On Tuesday I had some visitors here at the E-Sylum Central Office; members of my monthly northern Virginia numismatic social group Nummis Nova came to my house before dinner for a brief tour of my numismatic library.
At about 6pm Max the Wonder Dog started barking. I picked him up (he only weighs about nine pounds) and opened the door for Tom Kays, Jon Radel and David Schenkman. After Max got past his barking stage and met my guests he began to settle down. Before long he was laying on his back getting belly rubs from Tom.
My library is in my office, situated just to the left of our front hallway. Ten bookcases line the walls, holding about 3,000 volumes. I gave a quick overview - these two cases hold most of the rare and antiquarian books. Next, in order, are biographies of numismatic figures, general works (like Roger Burdette's Renaissance of American Coinage series, Breen's Encyclopedia and several Q. David Bowers works). After that I have a couple shelves of books on U.S. Colonial Coinage followed by a shelf of mint histories (The Philadelphia Mint, Charlotte, Dahlonega, Denver, etc.).
Then come books arranged by denomination - works on U.S. half cents, large cents, small cents, nickels, dimes, etc. through double eagles. Next are books on patterns, commemoratives, errors, counterfeits and grading.
The next section holds books on banking followed by a shelf and a half on U.S. colonial paper money. Following that are books on obsolete paper money, civil war paper money, National Bank Notes, depression scrip, and U.S. paper money.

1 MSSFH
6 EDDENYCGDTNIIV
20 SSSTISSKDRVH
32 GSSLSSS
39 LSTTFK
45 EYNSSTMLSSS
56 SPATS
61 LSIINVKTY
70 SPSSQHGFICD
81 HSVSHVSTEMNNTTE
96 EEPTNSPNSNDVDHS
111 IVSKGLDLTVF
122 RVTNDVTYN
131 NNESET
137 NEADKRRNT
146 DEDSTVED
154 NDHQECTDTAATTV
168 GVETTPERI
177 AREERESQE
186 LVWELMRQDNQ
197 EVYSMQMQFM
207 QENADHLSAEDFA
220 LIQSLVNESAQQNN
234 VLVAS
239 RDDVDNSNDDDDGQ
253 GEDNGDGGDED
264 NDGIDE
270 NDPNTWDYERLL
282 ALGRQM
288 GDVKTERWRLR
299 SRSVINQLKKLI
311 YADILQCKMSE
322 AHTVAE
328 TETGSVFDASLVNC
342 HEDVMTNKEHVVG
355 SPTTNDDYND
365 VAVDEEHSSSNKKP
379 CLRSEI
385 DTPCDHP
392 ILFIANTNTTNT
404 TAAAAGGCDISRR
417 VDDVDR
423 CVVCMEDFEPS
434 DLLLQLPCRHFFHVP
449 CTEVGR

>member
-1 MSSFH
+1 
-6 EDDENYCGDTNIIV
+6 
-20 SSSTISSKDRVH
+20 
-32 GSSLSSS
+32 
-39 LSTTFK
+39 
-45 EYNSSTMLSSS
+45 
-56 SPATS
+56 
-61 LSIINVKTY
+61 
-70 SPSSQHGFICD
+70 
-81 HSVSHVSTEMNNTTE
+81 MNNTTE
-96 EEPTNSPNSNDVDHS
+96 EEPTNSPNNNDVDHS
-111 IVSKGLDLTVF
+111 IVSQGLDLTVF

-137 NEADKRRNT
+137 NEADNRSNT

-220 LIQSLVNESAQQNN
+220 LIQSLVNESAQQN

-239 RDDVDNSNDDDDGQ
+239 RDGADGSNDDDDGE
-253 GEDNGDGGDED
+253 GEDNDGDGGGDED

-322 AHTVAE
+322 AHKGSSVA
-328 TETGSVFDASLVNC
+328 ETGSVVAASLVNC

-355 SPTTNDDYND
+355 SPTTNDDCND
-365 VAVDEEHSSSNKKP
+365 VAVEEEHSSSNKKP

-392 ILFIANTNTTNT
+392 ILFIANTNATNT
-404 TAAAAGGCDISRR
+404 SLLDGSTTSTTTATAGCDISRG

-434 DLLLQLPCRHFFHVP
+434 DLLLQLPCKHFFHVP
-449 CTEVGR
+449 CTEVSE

(Whew!) After paper money are sections on counterfeiting and lottery tickets. Next up are tokens and medals, with sections for Hard Times Tokens, Civil War Tokens, Pioneer Gold, Counterstamps, etc. A big section is arranged alphabetically - Architectural Medals, Assay Medals, Bolen tokens, Bryan Money, etc... Indian Peace medals, Military Medals, Political items, So-Called Dollars, Transportation tokens, etc.
That's it for U.S. subjects, but another bookcase and a half holds works on Ancient coins, Canadian, Mexican and British numismatics, world paper, and more biographies of numismatic figures.
A glass-front barrister bookcase holds a partial leatherbound set of Numismatic Scrapbook, a complete set of Coin Collector's Journal, a long run of U.S. Mint Reports and other items. A couple two-shelf cases in front of my desk hold a set of Historical Magazine, runs of Bowers and Ruddy/Merena and George Kolbe hardbound auction catalogs, a complete hardbound set of Stack's John J. Ford sales, and a group of proceedings of the Numismatic and Antiquarian Society of Philadelphia.
Spanning the top of five side-by-side bookcases is my bound set of The Numismatist and atop that are over fifty three-ring binders holding numismatic catalogs and ephemera in archival sleeves.
Tom Kays was curious about works on counterfeiting, so I pulled out for him a group of several Heath's Counterfeit Detectors and my binder of counterfeiting pamphlets and ephemera. Later he browsed my shelf of other books on counterfeiting.
I pulled out a few of my rare early books to show, including Barton's 1813 Life of Rittenhouse, Crosby's Early Coins of America, and Bushnell's Early New York Tokens, 1864. See below for images of some of the books.
Tom had brought a medal with him for attribution. Dave Scheckman recognized it as something in DeWitt. I pulled the DeWitt book off the shelf and we quickly located Tom's piece. A also took a look in Atwood's transportation token catalog.
Max the Wonder Dog barked some more as others arrived. He met Chris Neuzil and Roger Burdette and as with the others, he managed to calm down after a few minutes. I'd been afraid I'd have to lock him in his crate, but he was fine.
Roger bought me two DVDs holding parts of his latest research project - U.S. Assay Commission records (Vol II 1873-1892, Vol III, 1893-1911). There will be four disks in all.
I passed around my latest acquisition - a fortunate eBay purchase of a privately printed leatherbound history of the Carnegie Hero Fund Commission, issuer of the Carnegie Hero Medal.